If you have ever watched Gordon Ramsay’s Kitchen Nightmares on television then you will know that he often implores struggling restaurateurs to cut down the number of dishes on the menu.
The reason for this is fairly obvious: more dishes means more complexity.
A longer menu requires the ordering and storage of a greater number of ingredients. It can require extra training, equipment and preparation.
During a busy service a large menu can also mean the chefs have less time to focus, and there is more to go wrong.
As Ramsay puts it with characteristic bluntness: “the more dishes, the lower the standard.”
The same principles extend beyond the kitchen.
When Steve Jobs returned to Apple in 1997, the company he had co-founded 20 years earlier was in dire straits, with declining sales, and reportedly just 90 days left until bankruptcy.
One of Jobs’ first actions was to review the product range. He found that Apple had been making numerous variants of their Macintosh computers to satisfy the needs of different retailers.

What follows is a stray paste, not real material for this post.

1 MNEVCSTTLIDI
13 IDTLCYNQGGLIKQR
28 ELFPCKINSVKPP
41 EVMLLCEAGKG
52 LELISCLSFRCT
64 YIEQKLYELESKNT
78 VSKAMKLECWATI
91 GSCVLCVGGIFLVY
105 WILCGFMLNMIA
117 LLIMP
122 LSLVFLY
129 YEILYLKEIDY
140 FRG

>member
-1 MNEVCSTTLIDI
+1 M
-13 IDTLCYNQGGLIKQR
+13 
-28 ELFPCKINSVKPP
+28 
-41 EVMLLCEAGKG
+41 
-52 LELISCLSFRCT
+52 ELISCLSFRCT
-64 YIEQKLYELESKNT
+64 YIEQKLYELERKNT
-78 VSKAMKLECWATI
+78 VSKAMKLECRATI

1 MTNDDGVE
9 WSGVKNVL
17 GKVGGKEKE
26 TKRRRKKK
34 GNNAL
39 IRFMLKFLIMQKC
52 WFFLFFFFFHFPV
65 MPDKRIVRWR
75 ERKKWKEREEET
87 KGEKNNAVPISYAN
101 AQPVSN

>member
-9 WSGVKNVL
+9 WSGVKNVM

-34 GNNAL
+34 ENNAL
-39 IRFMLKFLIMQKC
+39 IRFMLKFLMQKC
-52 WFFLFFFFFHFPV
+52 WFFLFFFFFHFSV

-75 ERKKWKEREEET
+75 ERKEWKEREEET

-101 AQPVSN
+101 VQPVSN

“Which ones do I tell my friends to buy?” Jobs asked his management team, and when he failed to get a simple answer he set about slashing the number of available options by 70 per cent.
Apple have stuck by Jobs’ logic, and today – even as the company has grown to become the world’s most valuable brand – every single product Apple makes could fit on one small table.
But even Apple is vulnerable to being disrupted by a company with a singular focus.
Enter Spotify, a Swedish startup that managed to persuade every major music label in the world to allow it to make a vast library of over 35 million songs available to stream online.
And despite Apple, Google and Amazon all now offering their own music streaming services, Spotify remains the largest with 159 million active users.
“I believe in focus,” Spotify’s co-founder Daniel Ek explained recently. “We do one thing and try to do it really well.”